Finally, I have to yet again comment on Sanderson's "magic" system. Allomancy. A very limited set of the population can augment their own physical or mental abilities by consuming and then burning specific metallic elements. For most of those, they can only augment a single attribute. For a very small group, they can burn all the allomantic metals, these are the Mistborn. Think Jedi powers meets David Farland's Runelords, but Sanderson's creation is unique and quite captivating. One of the true strengths of these novels is how Sanderson uses Allomancy to enhance the story, the delve his characters, to create both benefits and negatives.

The first novel in the series is very much a caper novel. It is fast paced, clever, and captivating. Sanderson's world building isn't heavy handed but actually quite well achieved. The action is often intense. There are a handful of truly interesting characters. There is humor. There is tragedy. There are lines of gray, and there is black and white. While I felt that the ending was a bit of a cop out, it was still a fitting and satisfying ending.

The second novel is not a caper novel. We have the remnants of the first novel having to figure just what to do, how to survive, after the events in the first book. Brandon Sanderson has, a few times now, claimed that he was most worried about how he could pull of this second installment of the series. It is, of course, the transition book. He needn't have worried so much... or maybe it's good that he did. He pulled it off. The Well of Ascension delves much more deeply into the nature of that old history. Sanderson is exploring not only his characters, their motivations, weaknesses, but he's also looking at the nature of knowledge and power in the context of a fantasy story. Oh, don't worry, it's well done. Also, there is a fair share of great action scenes, and a further expansion of allomancy. It's important to note that while this novel seems to be following a little more closely the fantasy tropes known by nearly all readers, Sanderson is still playing with our expectations and concepts. There is always something deeper going on here.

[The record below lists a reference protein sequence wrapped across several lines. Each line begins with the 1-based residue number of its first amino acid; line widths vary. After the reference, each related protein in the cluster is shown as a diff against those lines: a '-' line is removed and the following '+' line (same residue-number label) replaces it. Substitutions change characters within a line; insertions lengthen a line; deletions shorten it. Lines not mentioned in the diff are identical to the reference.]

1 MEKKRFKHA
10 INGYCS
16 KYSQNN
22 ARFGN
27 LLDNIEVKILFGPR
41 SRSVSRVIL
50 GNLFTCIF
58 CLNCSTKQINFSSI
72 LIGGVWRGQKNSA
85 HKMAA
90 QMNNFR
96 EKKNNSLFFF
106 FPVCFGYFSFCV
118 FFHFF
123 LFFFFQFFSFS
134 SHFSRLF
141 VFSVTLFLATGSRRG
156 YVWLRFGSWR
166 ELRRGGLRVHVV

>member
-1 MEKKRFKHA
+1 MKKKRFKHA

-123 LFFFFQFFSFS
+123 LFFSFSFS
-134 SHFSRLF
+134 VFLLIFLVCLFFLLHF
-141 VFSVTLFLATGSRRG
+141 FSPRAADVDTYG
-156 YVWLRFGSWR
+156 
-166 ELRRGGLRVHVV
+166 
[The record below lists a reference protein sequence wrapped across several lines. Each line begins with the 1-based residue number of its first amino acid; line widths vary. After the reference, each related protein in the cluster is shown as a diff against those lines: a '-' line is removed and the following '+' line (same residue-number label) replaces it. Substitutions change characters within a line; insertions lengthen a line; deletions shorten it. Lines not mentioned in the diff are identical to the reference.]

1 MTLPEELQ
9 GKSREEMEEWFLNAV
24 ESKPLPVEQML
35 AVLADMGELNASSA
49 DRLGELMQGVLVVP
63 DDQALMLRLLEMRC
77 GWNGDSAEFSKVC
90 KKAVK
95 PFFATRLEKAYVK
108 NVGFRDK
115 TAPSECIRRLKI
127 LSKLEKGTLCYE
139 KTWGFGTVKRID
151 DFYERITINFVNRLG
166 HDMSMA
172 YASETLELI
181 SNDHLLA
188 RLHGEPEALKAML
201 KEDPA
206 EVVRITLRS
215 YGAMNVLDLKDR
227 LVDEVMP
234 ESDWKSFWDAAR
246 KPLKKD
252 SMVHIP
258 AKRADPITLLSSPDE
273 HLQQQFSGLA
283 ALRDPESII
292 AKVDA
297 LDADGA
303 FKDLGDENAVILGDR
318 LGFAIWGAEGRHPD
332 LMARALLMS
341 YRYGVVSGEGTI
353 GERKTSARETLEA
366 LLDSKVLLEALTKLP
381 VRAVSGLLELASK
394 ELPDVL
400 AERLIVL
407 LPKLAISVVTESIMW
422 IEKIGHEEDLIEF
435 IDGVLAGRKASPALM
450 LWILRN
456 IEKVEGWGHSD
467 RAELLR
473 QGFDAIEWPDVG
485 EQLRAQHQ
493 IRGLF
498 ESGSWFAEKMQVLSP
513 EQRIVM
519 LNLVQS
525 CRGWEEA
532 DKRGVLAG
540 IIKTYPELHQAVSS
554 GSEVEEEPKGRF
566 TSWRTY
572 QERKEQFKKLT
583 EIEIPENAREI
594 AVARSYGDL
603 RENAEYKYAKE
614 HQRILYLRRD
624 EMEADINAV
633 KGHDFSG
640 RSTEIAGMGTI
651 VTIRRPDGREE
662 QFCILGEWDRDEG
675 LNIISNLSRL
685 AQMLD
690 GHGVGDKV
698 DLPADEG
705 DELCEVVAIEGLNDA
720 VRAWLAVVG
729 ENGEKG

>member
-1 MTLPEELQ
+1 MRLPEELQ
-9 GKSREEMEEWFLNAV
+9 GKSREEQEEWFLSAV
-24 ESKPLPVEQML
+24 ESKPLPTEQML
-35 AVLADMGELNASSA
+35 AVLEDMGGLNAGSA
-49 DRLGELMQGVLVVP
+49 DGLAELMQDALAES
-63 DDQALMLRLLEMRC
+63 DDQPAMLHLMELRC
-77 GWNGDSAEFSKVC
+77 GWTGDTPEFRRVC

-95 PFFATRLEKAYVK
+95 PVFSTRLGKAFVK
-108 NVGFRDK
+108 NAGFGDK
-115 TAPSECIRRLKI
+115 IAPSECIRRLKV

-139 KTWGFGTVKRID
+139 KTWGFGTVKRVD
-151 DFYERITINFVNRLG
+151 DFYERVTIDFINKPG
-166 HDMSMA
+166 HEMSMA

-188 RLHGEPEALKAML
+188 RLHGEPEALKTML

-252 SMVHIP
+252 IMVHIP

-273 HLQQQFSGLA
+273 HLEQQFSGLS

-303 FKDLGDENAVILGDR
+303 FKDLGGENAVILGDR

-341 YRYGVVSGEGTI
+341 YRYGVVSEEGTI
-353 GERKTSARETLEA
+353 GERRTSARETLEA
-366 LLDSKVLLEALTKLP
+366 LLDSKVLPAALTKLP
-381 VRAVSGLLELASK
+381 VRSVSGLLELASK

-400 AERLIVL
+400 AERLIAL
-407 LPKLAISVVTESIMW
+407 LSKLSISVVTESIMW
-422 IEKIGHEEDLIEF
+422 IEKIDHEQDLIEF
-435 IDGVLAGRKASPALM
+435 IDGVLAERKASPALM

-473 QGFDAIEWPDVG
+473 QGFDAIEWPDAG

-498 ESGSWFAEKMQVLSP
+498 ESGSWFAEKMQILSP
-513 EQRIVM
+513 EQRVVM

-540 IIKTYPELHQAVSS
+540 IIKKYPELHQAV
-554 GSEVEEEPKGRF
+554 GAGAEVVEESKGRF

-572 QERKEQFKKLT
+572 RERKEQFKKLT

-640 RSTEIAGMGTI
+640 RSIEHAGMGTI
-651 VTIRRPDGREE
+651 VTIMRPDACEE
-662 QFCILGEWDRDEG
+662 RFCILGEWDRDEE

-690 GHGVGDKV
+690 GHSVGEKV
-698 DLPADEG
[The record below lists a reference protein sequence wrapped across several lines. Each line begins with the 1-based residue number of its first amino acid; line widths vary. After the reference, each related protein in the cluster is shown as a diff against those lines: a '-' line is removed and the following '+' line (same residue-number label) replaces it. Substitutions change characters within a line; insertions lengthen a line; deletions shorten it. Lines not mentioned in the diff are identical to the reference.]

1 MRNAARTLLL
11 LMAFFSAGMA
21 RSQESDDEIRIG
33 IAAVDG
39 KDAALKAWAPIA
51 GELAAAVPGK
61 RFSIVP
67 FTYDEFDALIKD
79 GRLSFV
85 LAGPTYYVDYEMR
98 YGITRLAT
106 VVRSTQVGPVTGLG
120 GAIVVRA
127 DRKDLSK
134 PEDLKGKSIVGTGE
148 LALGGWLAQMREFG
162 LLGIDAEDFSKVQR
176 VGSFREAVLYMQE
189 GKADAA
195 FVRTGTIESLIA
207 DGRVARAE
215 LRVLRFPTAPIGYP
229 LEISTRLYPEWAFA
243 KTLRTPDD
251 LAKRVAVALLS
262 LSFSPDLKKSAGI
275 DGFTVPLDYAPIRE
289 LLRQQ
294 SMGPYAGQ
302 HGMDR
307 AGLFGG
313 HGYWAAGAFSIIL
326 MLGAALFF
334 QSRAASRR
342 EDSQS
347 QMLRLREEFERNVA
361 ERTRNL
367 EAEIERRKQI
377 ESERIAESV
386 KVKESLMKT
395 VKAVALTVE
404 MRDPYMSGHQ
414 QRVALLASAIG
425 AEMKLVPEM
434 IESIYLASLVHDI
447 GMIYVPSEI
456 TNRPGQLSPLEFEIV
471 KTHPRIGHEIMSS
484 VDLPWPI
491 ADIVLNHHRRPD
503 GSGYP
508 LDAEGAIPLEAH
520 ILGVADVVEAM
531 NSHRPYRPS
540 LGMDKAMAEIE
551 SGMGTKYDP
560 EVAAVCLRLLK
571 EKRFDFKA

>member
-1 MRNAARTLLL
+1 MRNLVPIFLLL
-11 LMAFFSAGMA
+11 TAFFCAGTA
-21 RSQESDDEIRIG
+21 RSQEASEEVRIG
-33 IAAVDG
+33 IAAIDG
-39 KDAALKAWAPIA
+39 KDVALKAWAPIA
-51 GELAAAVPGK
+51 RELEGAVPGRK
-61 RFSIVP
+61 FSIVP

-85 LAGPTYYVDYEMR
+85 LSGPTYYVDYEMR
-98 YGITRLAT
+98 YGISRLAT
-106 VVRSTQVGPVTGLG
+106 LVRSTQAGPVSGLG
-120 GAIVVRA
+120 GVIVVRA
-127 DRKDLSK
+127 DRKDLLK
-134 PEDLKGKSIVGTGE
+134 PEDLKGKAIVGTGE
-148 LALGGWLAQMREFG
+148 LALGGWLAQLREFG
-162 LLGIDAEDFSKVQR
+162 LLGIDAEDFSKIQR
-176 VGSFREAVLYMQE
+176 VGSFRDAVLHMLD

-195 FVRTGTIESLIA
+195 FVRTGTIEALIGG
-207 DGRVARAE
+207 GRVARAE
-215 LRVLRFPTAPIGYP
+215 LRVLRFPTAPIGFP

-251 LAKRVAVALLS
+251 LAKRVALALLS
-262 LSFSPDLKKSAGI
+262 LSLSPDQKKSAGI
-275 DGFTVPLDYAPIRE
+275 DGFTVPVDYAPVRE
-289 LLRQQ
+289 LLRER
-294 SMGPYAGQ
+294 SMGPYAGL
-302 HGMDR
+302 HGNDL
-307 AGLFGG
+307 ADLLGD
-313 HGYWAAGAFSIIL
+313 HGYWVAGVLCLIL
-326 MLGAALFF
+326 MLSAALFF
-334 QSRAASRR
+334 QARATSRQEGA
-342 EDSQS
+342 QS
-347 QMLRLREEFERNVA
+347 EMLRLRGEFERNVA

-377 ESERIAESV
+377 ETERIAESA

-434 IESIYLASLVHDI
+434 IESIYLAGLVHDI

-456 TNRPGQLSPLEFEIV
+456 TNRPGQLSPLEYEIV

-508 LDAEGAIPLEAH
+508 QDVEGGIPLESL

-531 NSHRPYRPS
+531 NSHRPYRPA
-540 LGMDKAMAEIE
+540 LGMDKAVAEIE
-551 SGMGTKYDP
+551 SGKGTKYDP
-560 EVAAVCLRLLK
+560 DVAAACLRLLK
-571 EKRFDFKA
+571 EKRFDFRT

While I didn't enjoy The Well of Ascension quite as much as I did the first novel in the series, I still think it's a good book, and a very good second book in a trilogy. Mistborn is not a gritty, realistic style fantasy novel. It's got much more in common with that high adventure, but it is a dark and well realized world. Sanderson has created a world and story that has a unique feel to it, one that at least lets it stand apart a little. For me, those are good things. Gritty for gritty sake doesn't sit well with me. Good storytelling, realistic or 'romanticized', is what gets the job done for me.

Basically, for those of you eagerly awaiting the next Martin, Erikson, or Lynch's third novel... why haven't you read Brandon Sanderson's Mistborn?

Question: Do you find that you have a style preference? Do you prefer the more realistic, gritty epic? Would you prefer the slightly more romanticized high fantasy style? Or, just give you a good story, you don't care either way?

Wednesday, August 08, 2007

Reflections upon lost identity and older SF

This week is International Blog Against Racism Week. It is rather fitting that I was made aware of this by reading Sarah Monette's LJ recently, as there is a related topic that has been on my mind for quite some time. There have been many posts about how insidious and pervasive racism today is, but not so much about some of its most devastating effects, such as the wiping out of one's cultural identity.